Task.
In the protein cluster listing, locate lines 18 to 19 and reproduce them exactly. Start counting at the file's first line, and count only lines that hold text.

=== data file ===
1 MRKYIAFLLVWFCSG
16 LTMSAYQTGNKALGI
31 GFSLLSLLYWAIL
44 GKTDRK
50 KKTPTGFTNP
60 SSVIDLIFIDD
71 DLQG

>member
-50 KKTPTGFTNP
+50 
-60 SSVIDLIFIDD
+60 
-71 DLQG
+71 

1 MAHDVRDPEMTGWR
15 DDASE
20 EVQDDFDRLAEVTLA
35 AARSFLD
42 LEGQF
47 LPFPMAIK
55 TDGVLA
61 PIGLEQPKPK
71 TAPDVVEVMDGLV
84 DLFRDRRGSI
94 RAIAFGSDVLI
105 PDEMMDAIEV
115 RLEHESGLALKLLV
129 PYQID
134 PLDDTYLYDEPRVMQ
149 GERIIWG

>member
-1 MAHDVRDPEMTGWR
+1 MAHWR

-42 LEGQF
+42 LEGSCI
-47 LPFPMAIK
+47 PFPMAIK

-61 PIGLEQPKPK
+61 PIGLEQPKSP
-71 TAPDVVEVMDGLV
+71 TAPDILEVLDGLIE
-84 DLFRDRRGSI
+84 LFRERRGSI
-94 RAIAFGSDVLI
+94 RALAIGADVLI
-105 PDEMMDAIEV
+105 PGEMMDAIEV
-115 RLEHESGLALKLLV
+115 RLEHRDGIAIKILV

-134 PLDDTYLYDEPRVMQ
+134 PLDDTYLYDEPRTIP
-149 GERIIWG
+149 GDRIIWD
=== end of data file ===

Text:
35 AARSFLD
42 LEGQF